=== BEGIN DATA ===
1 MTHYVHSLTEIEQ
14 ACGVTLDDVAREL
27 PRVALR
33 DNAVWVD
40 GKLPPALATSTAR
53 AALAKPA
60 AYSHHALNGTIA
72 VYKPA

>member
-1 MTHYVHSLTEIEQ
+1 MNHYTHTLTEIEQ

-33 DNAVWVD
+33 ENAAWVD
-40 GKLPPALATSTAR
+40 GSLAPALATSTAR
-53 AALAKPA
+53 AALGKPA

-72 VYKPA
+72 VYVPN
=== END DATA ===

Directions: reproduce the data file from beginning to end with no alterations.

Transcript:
1 MTHYVHSLTEIEQ
14 ACGVTLDDVAREL
27 PRVALR
33 DNAVWVD
40 GKLPPALATSTAR
53 AALAKPA
60 AYSHHALNGTIA
72 VYKPA

>member
-1 MTHYVHSLTEIEQ
+1 MNHYTHTLTEIEQ

-33 DNAVWVD
+33 ENAAWVD
-40 GKLPPALATSTAR
+40 GSLAPALATSTAR
-53 AALAKPA
+53 AALGKPA

-72 VYKPA
+72 VYVPN